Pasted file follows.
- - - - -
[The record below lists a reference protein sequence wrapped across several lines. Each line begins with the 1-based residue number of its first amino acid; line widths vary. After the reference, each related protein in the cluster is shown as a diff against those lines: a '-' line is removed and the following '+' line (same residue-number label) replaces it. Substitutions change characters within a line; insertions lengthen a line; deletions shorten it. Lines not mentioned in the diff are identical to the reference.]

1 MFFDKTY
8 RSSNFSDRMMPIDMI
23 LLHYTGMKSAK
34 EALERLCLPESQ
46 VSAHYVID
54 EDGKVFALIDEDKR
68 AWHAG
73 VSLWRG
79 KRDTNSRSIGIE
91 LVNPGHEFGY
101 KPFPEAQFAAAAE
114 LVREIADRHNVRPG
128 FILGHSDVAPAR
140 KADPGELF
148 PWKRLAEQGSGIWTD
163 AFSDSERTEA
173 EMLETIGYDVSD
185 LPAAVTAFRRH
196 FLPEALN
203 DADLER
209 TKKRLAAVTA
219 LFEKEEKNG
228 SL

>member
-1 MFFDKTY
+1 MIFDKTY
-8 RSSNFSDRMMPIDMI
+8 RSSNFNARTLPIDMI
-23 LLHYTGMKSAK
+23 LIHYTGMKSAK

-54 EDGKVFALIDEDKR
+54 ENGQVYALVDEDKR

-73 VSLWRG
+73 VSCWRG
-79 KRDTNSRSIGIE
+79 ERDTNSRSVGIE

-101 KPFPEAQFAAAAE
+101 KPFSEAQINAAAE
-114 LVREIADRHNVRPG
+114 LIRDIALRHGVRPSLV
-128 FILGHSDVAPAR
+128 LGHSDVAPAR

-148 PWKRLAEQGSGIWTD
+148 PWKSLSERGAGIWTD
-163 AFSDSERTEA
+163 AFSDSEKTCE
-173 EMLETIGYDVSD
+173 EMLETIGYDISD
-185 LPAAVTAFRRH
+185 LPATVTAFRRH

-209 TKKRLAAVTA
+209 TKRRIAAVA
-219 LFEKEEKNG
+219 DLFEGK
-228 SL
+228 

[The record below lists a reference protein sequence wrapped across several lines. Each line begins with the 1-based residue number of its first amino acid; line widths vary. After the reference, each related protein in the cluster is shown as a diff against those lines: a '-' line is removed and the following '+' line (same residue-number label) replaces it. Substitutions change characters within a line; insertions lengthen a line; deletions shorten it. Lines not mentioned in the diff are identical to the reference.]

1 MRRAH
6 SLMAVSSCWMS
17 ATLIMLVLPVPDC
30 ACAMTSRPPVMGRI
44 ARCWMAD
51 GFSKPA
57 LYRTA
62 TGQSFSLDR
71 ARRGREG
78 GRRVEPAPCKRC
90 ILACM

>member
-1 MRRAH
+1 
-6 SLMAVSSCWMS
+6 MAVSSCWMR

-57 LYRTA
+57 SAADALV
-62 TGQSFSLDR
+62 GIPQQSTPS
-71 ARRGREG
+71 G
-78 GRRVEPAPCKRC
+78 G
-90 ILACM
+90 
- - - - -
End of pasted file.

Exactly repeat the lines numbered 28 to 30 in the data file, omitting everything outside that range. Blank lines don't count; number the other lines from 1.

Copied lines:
-8 RSSNFSDRMMPIDMI
+8 RSSNFNARTLPIDMI
-23 LLHYTGMKSAK